A new alternative wood totally foregoes the need for trees. And it's the winner of this year's national James Dyson Award.
Pyrus, developed by University of Illinois student Gabe Tavas, comes from a sheet of bacteria cellulose grown on the top of kombucha tea as it brews.
Sheets of kombucha cellulose are blended to an even consistency and then embedded into a gel. As the gel dries, it hardens and is placed under a mechanical press to form a flat sheet of wood-like material. This material can then be sanded, cut, and coated with resins, just like its tree-based counterparts.
Tavas developed Pyrus - first by himself in his dorm and now with a community of food businesses called The Plant - because he didn't want to see forests disappear.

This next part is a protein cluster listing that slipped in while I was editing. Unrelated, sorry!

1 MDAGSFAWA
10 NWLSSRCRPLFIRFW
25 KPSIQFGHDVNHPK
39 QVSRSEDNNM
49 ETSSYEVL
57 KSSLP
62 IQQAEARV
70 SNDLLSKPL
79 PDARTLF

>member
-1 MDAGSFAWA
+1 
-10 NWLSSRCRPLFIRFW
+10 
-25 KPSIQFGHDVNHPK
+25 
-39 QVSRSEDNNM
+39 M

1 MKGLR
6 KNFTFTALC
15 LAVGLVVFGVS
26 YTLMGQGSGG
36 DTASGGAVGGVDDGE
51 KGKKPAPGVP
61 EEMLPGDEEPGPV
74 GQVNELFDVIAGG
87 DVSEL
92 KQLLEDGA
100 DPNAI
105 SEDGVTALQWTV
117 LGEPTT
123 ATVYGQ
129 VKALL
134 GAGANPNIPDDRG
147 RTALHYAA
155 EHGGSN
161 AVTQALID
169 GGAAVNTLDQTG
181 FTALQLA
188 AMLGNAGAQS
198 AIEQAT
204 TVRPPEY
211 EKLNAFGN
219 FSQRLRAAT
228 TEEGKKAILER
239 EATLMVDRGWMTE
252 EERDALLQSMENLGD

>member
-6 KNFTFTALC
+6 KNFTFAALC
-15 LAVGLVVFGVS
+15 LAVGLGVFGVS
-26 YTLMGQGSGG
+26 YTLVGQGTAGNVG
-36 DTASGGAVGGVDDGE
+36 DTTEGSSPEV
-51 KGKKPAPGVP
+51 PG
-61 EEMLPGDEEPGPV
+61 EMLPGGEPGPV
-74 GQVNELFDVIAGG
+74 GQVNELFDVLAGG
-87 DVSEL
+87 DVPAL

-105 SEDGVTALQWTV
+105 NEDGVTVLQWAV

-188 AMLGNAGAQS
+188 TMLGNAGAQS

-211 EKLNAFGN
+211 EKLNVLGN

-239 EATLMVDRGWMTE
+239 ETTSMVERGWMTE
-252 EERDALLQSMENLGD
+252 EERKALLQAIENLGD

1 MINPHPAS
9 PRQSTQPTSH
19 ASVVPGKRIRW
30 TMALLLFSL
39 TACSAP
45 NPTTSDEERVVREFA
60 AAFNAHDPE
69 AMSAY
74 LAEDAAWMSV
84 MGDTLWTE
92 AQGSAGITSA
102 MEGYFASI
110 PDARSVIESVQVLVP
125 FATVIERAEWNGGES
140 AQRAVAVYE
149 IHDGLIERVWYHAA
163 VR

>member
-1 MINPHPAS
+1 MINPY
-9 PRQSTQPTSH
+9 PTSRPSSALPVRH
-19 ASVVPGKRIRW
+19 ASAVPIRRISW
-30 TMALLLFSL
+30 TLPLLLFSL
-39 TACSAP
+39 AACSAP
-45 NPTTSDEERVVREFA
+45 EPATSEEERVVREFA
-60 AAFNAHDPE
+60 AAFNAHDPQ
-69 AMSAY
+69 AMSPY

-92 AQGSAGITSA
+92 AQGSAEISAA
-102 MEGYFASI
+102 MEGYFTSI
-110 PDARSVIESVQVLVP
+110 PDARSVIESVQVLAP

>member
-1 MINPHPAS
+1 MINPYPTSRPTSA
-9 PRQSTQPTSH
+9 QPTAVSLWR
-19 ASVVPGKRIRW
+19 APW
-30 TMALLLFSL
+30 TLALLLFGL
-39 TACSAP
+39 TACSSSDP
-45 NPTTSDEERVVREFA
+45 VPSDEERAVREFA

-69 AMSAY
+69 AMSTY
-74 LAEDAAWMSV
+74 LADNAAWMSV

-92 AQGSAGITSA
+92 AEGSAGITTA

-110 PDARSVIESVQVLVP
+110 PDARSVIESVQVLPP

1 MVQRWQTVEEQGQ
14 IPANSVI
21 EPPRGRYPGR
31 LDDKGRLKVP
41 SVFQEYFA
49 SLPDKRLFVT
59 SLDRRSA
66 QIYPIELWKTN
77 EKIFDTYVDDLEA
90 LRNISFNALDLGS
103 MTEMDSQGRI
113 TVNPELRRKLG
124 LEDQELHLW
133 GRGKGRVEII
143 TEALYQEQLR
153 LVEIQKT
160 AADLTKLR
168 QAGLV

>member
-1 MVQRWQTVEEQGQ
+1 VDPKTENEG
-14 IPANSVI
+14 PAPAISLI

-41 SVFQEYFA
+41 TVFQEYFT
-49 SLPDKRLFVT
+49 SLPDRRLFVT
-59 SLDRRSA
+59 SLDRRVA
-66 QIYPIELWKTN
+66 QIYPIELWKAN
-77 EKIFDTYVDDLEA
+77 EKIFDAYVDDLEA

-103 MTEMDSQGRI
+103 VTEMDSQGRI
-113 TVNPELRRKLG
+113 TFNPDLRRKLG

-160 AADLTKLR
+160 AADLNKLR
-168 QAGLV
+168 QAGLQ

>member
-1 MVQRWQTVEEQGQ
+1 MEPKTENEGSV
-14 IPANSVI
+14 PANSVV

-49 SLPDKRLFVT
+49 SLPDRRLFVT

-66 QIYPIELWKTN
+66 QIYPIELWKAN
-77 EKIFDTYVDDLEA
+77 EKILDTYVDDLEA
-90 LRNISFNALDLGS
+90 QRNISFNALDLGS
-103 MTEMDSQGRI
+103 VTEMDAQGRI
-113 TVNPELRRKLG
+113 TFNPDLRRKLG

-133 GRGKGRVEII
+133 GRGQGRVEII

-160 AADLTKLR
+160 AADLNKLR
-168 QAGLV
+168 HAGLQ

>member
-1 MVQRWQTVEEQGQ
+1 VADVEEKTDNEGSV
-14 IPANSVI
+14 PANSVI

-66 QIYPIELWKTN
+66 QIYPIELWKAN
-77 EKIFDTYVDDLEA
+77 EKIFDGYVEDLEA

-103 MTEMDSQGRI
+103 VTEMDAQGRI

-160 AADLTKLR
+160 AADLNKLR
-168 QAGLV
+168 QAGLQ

"With Pyrus, not a single tree is cut down and no dangerous oils are being used," he says. "The end goal of Pyrus is to replace expensive and fancy wood products which are currently huge drivers of deforestation."
Tavas says that what sets apart Pyrus from other wood-alternative materials is that it uses no sawdust.
Tavas has produced 74 Pyrus wood samples over the past year in a variety of colors and textures. The material has been tested on woodworking machinery and in shops, all with positive feedback from woodworkers, Tavas says.
With the help of KombuchAID, which has supplied Tavas with 250 pounds of cellulose, Tavas and his team are making small items like guitar picks and jewelry. His goal for the future is to 3D print the bacteria cellulose into bigger items.
The James Dyson Award will inject $2,600 into the project, helping Tavas expand his production and develop 3D printing capabilities.
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